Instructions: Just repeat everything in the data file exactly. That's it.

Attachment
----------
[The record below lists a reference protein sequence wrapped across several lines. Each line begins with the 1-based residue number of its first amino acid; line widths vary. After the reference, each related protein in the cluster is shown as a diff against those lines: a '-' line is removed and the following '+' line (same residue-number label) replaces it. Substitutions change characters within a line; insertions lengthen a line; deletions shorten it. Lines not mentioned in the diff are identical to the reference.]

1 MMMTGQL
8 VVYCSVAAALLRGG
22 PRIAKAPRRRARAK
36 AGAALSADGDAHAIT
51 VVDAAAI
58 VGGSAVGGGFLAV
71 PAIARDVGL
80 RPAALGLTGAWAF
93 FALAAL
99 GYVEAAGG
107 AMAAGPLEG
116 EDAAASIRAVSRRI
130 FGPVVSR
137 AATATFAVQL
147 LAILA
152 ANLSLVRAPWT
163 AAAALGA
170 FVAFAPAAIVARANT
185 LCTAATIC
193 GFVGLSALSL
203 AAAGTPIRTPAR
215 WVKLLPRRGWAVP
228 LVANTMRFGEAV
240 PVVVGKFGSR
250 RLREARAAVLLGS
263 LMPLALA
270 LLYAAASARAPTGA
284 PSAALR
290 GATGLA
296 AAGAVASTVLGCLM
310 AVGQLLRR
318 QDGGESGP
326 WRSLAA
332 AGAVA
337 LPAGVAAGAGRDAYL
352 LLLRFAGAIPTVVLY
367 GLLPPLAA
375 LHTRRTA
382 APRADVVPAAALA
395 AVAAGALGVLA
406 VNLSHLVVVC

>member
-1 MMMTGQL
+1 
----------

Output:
[The record below lists a reference protein sequence wrapped across several lines. Each line begins with the 1-based residue number of its first amino acid; line widths vary. After the reference, each related protein in the cluster is shown as a diff against those lines: a '-' line is removed and the following '+' line (same residue-number label) replaces it. Substitutions change characters within a line; insertions lengthen a line; deletions shorten it. Lines not mentioned in the diff are identical to the reference.]

1 MMMTGQL
8 VVYCSVAAALLRGG
22 PRIAKAPRRRARAK
36 AGAALSADGDAHAIT
51 VVDAAAI
58 VGGSAVGGGFLAV
71 PAIARDVGL
80 RPAALGLTGAWAF
93 FALAAL
99 GYVEAAGG
107 AMAAGPLEG
116 EDAAASIRAVSRRI
130 FGPVVSR
137 AATATFAVQL
147 LAILA
152 ANLSLVRAPWT
163 AAAALGA
170 FVAFAPAAIVARANT
185 LCTAATIC
193 GFVGLSALSL
203 AAAGTPIRTPAR
215 WVKLLPRRGWAVP
228 LVANTMRFGEAV
240 PVVVGKFGSR
250 RLREARAAVLLGS
263 LMPLALA
270 LLYAAASARAPTGA
284 PSAALR
290 GATGLA
296 AAGAVASTVLGCLM
310 AVGQLLRR
318 QDGGESGP
326 WRSLAA
332 AGAVA
337 LPAGVAAGAGRDAYL
352 LLLRFAGAIPTVVLY
367 GLLPPLAA
375 LHTRRTA
382 APRADVVPAAALA
395 AVAAGALGVLA
406 VNLSHLVVVC

>member
-1 MMMTGQL
+1 